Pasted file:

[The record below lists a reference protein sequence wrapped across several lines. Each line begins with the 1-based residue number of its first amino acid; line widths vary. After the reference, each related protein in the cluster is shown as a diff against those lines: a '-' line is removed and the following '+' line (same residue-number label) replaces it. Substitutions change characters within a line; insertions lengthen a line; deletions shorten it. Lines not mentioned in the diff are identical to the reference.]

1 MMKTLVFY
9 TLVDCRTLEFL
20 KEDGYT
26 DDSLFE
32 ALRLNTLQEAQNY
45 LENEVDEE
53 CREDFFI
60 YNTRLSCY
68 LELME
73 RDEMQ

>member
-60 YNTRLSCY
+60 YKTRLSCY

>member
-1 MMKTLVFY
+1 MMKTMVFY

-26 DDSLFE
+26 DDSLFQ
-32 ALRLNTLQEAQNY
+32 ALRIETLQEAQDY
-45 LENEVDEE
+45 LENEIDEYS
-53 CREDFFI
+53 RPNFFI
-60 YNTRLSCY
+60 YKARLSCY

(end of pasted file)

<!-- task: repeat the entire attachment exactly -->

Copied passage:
[The record below lists a reference protein sequence wrapped across several lines. Each line begins with the 1-based residue number of its first amino acid; line widths vary. After the reference, each related protein in the cluster is shown as a diff against those lines: a '-' line is removed and the following '+' line (same residue-number label) replaces it. Substitutions change characters within a line; insertions lengthen a line; deletions shorten it. Lines not mentioned in the diff are identical to the reference.]

1 MMKTLVFY
9 TLVDCRTLEFL
20 KEDGYT
26 DDSLFE
32 ALRLNTLQEAQNY
45 LENEVDEE
53 CREDFFI
60 YNTRLSCY
68 LELME
73 RDEMQ

>member
-60 YNTRLSCY
+60 YKTRLSCY

>member
-1 MMKTLVFY
+1 MMKTMVFY

-26 DDSLFE
+26 DDSLFQ
-32 ALRLNTLQEAQNY
+32 ALRIETLQEAQDY
-45 LENEVDEE
+45 LENEIDEYS
-53 CREDFFI
+53 RPNFFI
-60 YNTRLSCY
+60 YKARLSCY